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Teaching Leaders to Coach Teams

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The best way to learn team coaching is to step outside your comfort zone and give it a go.

  1. Make it experiential

David Clutterbuck suggests that effective team coaches are comfortable with being uncomfortable. Peter Hawkins says that team coaches learn to become more confident and capable through watching others and giving it a go. There may be an adult development perspective lurking in here somewhere (10). If I am to be at ease working with complexity and uncertainty while others are watching, then I may need to think differently. If I am to operate from a ‘dialogic mindset’, noticing the multitude of perspectives held by those with whom I interact, then I may need to think differently again. All of which points to theories of adult development and factors that stimulate a shift from one way of thinking to another. Basically, I will only shift from one way of thinking to another when my current way of thinking is not serving me well. Which suggests that the best way to learn team coaching is to step outside your comfort zone and give it a go.

  1. Opportunities to reflect

Few external coaches would attempt to undertake team coaching without the help of a supervisor. In the coaching world, a supervisor is not someone who stands over the coach telling them if they are doing a good job. The team coach supervisor will certainly have experience coaching teams, but their primary function is to provide a reflective space in which the team coach is able to learn from their experiences.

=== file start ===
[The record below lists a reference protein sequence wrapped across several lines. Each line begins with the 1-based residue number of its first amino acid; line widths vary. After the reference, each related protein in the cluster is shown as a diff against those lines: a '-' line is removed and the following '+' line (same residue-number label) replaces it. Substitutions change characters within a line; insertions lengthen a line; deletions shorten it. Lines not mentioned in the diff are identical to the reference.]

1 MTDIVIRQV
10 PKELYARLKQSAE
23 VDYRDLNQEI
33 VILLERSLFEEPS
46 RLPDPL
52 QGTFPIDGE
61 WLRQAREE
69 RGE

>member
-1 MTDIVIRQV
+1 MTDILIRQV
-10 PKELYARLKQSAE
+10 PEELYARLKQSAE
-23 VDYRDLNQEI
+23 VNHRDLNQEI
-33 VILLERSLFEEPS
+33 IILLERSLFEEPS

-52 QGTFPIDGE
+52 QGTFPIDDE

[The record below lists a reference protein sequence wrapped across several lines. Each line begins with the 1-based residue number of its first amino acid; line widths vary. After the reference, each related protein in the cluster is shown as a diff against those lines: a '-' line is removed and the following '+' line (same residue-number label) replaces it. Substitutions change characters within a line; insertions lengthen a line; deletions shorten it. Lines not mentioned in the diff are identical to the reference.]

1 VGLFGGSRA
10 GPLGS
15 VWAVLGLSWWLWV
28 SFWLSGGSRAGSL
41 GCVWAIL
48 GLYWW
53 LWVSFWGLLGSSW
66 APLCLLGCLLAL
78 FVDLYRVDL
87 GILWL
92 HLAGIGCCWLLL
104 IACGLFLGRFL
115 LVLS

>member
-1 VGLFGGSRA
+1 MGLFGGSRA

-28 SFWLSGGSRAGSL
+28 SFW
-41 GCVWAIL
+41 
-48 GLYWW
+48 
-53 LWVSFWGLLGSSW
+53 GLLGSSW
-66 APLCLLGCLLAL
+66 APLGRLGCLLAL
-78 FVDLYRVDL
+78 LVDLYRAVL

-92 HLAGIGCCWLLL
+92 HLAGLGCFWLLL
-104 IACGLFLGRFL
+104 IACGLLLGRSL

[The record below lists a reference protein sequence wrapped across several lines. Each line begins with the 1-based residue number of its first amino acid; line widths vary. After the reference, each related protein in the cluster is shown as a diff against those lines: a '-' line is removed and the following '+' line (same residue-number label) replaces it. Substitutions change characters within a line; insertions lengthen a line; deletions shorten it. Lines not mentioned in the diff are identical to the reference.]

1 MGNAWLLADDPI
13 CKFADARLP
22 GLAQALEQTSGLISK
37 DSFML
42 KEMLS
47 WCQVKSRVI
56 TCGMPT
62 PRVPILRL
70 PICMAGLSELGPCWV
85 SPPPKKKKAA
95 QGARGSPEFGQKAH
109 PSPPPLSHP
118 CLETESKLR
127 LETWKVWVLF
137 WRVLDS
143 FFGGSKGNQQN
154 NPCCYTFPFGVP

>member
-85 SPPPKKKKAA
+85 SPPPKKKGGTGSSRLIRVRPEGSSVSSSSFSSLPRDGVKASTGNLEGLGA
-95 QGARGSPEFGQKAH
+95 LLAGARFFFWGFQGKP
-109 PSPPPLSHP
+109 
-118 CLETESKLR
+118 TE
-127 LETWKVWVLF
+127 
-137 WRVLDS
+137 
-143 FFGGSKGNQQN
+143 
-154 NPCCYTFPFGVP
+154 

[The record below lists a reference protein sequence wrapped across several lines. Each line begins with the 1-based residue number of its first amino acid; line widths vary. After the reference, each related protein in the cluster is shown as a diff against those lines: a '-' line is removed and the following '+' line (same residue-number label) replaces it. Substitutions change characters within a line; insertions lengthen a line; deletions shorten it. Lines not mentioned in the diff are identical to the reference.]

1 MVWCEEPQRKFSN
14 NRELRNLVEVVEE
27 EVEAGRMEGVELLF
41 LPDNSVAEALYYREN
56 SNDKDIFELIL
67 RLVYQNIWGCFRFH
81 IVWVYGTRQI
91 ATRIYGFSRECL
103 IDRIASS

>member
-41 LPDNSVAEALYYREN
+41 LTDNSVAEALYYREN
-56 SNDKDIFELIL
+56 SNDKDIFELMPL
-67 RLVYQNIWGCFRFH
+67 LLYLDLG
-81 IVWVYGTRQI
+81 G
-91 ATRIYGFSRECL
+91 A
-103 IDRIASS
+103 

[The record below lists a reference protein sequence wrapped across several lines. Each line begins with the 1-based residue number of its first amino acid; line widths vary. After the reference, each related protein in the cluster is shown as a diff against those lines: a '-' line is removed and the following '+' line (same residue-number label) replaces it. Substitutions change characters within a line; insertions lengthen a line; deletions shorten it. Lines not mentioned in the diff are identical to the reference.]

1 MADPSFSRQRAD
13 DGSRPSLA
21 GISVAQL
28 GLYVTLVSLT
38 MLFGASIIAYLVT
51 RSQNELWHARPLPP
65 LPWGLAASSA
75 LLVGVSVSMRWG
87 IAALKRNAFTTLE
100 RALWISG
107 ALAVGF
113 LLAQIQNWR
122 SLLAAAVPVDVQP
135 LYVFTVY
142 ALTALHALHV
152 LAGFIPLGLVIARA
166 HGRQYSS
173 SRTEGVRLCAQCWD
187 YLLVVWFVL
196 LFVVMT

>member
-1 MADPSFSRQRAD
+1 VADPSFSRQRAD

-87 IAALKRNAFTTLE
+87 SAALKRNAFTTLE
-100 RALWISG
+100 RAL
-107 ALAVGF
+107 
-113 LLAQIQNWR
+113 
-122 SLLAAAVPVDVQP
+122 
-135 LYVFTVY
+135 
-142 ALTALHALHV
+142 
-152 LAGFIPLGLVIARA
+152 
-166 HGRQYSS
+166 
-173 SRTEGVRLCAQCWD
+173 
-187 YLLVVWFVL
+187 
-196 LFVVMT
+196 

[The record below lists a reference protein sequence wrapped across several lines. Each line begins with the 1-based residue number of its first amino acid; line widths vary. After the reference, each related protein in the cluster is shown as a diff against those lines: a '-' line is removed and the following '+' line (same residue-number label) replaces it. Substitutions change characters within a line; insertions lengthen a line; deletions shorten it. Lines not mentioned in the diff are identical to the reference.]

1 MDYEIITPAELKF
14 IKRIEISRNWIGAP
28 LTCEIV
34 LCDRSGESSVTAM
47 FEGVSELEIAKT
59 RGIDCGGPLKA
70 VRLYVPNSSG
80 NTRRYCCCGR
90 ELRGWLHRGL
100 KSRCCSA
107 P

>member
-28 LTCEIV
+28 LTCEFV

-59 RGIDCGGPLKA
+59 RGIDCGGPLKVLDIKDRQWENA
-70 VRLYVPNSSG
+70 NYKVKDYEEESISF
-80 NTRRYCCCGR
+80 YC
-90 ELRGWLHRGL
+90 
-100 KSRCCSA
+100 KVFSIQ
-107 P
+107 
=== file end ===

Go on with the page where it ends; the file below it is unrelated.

1. Time

Team coaching takes time to learn. Knowledge is important, but knowledge by itself won’t carry the developing coach through those sticky moments when everything is going wrong and people are looking to the coach to provide guidance on what to do next. To learn to become a better team coach requires giving it a go and reflecting on that experience. Teaching team coaching within an organisation may be best done with cohorts of leaders learning together over a period of time. Don’t just send people on a three-day course.

The challenge for organizations, seeking to facilitate the emergence of effective team coaching, is that coaching isn’t simply a skill. Coaching and team coaching entail working with people in a particular way. The effective coach is self-aware and commits to coaching based on a set of personal values and experiences. In this sense coaching is cultural, for if the leaders of an organization are operating from different values and belief-based systems, then leaders are unlikely to support and commend each other’s behaviours, and the people working in that organization are likely to become confused and uncertain as to how they are supposed to behave themselves.

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